Rigby & Kingston 2020 FamCA 958
The case of Rigby and Kingston  FamCA 958 is an interesting case for many reasons.
There are an array of third party respondents.
In this particular application, the husband had sought litigation funding be further extended. The wife had already paid at least $412,000 towards the husband’s legal costs since the commencement of the proceedings.
The court determined that it was not just to make a further litigation funding order in a context where, if the wife was successful in the substantive proceedings, the sums already paid by her to the husband would be unable to be taken into account or repaid.
The case also dealt with a spouse maintenance application. The husband sought interim spouse maintenance and the order was made to provide the husband with “a reasonable time” within which to find new employment.
The case is also interesting because of the case management that has been applied to it.
The context is this:
“…after a long marriage which produced two children, the husband retains very few assets and is currently an unemployed finance professional living in a share house while the wife estimates her wealth to be in the vicinity of $7,000,000, including superannuation, and her average weekly income is $3,749. The husband and wife separated in 2015.”
The factual context further includes that the wife’s wealth was largely derived from her father, the parties kept their finances entirely separate, the wife assumed a greater responsibility for joint expenses with some minimal intermingling of financial arrangements, the parties maintained ledgers of their respective expenditure and although he had greater availability, the husband’s contribution as homemaker and parent did not exceed that of the wife.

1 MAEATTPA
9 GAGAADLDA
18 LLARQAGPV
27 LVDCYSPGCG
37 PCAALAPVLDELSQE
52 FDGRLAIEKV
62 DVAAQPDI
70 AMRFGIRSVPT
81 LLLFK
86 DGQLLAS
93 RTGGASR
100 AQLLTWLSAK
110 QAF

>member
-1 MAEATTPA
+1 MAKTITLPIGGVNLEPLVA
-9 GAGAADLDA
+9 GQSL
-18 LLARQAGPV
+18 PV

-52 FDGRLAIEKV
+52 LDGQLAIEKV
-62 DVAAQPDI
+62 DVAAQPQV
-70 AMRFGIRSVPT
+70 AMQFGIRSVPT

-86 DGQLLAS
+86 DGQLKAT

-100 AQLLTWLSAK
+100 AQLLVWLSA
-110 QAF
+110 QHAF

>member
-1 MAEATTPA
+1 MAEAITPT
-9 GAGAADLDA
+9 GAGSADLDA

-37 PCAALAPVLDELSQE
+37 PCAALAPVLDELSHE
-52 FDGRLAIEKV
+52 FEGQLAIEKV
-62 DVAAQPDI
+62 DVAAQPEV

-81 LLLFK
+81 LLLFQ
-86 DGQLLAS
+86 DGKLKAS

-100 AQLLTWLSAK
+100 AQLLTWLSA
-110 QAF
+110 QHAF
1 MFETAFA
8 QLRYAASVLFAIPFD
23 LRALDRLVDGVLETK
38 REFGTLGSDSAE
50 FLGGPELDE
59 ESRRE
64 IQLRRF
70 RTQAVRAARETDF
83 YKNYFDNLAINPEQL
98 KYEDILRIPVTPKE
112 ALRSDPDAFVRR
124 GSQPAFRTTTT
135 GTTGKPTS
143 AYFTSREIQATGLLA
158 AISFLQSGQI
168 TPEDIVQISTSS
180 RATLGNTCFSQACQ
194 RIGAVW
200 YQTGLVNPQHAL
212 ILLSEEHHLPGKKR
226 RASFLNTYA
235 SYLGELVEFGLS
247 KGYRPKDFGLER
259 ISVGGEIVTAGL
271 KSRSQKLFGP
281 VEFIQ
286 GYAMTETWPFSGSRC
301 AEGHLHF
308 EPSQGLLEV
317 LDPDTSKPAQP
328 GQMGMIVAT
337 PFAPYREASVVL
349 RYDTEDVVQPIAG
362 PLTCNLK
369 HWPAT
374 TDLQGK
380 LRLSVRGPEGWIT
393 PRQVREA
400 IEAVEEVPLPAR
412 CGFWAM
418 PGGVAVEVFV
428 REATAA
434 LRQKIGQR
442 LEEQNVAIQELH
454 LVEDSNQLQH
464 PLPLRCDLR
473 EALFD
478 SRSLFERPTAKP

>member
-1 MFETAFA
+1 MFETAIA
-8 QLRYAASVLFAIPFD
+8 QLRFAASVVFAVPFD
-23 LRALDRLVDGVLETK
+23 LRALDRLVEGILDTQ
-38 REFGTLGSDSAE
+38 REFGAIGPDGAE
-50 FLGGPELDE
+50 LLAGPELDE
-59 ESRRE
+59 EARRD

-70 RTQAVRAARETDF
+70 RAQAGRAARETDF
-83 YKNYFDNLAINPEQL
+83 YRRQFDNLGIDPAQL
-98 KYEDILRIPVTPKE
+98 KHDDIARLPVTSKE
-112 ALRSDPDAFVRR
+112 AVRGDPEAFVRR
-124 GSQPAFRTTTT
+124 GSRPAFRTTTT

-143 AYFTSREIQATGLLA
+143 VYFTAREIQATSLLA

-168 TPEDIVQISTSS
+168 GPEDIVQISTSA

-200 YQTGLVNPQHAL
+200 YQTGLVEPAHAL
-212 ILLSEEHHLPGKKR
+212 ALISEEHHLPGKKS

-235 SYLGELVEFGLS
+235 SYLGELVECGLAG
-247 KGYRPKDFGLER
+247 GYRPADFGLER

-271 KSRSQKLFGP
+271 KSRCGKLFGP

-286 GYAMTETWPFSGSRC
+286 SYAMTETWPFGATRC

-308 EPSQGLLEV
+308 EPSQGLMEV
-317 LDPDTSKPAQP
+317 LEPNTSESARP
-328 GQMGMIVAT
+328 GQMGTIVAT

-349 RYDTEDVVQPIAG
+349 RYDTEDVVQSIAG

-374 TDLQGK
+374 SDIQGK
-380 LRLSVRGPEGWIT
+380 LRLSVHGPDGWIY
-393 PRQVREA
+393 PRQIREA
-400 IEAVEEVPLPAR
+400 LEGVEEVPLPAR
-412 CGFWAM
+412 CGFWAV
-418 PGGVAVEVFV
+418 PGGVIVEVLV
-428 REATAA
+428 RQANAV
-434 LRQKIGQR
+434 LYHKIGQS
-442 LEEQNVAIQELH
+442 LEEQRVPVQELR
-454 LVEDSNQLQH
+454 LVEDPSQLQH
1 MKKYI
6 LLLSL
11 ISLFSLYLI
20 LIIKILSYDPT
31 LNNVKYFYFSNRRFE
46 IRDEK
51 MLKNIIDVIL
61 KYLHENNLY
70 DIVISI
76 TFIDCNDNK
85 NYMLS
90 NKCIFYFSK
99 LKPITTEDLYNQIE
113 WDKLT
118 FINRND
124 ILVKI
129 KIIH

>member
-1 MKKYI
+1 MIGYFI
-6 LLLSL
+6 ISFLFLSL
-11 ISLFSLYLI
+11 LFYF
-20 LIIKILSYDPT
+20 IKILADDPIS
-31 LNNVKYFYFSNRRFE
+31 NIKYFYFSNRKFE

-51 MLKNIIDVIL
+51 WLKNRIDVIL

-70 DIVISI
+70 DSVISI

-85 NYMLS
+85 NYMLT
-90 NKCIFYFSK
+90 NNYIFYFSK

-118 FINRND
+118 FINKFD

In the substantive proceedings, the wife argues it is not just and equitable to make any property order.
Paragraph 14 of this case provides:
“A major source of dispute in this matter relates to the nature of the wife’s interests in the Kingston Group. The wife concedes that she has a right to due consideration as an eligible beneficiary of certain trusts within the Kingston Group and a right to due administration, but argues that as she does not control the Kingston Group, her interests represent, on a practical level, at best, a financial resource. The husband argues that the wife’s interests represent ownership of one third of the value of the Kingston Group. As such, he seeks, among other things, to bring forward the vesting date of various trusts within the Kingston Group, including the Kingston Testamentary Trust and a distribution to the wife of one third of the value thereof.”
The husband had commenced the third party litigation as early as 2016 and in May 2020, Her Honour removed 21 of the 30 respondents the husband had joined on the basis “that the husband had joined them for an improper purpose”. The obligations of those remaining nine respondents have been stayed until the husband properly particularises his claim against them.
In July 2017, an interim spouse maintenance application by the husband was dismissed as he had failed to establish he was unable to support himself adequately.
The relevance of this case for practitioners is that Her Honour then works through the relevant principles applicable to litigation funding and adds to findings she has already made.
Order 3 of the husband’s application was drafted in these terms:
“That the characterisation of the payment in paragraphs 1 and 2 of these interim orders be adjourned to be determined by the trial judge in these proceedings or in the alternative that the said payments (or part of such payments as determined by this Honourable Court) is determined to be litigation funding.”
Her Honour began by pointing to the fact that when considering “an application for litigation funding, it is necessary to identify the source of power relied upon to make such order” (Kryiakos & Kryiakos (2013) FLC 93-528 at 86,937). The court then went on to consider the discretion to make such order as to costs as the court considers just.